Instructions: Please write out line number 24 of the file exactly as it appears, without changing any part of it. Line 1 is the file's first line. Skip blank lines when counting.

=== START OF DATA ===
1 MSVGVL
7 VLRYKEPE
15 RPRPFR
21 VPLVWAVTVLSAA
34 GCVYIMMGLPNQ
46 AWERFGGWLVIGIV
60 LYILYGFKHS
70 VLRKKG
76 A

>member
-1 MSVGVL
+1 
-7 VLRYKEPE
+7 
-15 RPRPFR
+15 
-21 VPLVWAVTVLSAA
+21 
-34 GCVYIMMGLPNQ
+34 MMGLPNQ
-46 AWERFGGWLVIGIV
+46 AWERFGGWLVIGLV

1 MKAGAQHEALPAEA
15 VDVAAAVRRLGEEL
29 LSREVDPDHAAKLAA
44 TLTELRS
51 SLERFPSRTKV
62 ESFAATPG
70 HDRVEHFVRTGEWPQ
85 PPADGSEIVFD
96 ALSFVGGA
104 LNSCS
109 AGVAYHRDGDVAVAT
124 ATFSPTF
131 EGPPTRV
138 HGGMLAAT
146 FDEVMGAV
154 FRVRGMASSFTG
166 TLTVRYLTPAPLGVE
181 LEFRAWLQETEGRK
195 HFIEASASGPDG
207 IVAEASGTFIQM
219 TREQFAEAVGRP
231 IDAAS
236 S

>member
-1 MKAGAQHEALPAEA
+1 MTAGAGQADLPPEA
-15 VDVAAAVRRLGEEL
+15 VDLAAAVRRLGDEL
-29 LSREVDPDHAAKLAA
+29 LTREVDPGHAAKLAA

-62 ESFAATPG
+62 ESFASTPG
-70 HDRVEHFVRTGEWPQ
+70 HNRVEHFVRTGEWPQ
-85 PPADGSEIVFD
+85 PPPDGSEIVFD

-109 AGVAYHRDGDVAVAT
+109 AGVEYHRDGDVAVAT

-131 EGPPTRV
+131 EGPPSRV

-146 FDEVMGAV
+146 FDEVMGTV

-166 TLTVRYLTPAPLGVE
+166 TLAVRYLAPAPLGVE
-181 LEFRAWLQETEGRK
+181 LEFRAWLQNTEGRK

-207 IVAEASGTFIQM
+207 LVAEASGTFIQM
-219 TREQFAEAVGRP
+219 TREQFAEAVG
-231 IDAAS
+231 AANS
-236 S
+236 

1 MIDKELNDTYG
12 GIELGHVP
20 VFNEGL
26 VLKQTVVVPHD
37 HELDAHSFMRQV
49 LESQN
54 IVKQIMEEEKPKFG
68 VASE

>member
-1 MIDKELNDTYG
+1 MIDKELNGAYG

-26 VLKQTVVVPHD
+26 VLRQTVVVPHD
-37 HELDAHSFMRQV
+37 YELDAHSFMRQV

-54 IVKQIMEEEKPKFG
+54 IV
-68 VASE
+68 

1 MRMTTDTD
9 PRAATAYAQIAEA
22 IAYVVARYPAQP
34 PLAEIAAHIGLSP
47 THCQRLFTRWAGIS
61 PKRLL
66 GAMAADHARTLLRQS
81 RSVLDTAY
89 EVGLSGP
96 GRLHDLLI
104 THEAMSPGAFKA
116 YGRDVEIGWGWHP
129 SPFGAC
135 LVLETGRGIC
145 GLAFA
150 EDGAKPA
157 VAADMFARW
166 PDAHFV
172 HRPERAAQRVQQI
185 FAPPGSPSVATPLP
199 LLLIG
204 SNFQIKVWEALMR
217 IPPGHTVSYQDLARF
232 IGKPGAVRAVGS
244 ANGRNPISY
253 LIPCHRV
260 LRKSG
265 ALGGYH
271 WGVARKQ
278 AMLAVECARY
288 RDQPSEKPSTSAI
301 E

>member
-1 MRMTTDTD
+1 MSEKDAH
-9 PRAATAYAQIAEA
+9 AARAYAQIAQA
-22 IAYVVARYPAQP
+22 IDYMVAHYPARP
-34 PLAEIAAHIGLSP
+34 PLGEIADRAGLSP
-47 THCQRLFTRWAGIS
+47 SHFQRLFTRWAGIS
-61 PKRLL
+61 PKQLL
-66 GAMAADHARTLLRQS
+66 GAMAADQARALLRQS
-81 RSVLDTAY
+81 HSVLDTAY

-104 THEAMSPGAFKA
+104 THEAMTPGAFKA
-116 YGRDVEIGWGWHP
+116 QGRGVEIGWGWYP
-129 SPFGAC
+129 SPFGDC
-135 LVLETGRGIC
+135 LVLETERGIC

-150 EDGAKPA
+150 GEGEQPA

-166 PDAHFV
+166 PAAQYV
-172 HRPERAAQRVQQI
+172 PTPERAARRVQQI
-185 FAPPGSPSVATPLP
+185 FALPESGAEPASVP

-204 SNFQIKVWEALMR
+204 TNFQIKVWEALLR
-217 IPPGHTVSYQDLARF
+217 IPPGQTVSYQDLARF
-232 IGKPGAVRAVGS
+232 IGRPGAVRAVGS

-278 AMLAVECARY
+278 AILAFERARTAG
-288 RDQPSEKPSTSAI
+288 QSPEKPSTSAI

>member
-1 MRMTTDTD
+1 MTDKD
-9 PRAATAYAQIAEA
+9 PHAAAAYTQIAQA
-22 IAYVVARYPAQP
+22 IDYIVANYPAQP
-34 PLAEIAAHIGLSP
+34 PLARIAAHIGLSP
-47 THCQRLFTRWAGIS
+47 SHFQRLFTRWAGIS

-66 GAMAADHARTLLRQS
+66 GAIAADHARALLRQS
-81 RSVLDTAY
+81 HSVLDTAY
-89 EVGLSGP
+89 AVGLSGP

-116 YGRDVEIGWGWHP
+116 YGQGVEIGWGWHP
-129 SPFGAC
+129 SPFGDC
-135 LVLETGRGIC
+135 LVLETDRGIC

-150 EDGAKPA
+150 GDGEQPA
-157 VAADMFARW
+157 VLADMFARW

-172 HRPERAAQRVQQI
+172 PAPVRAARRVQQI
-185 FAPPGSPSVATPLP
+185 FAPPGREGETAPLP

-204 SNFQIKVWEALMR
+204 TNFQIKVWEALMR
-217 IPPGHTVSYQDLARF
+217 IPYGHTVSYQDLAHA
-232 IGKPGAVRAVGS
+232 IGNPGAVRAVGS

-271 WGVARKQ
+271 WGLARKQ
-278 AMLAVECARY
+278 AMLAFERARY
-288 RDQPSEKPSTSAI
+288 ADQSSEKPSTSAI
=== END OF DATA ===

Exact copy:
15 VDVAAAVRRLGEEL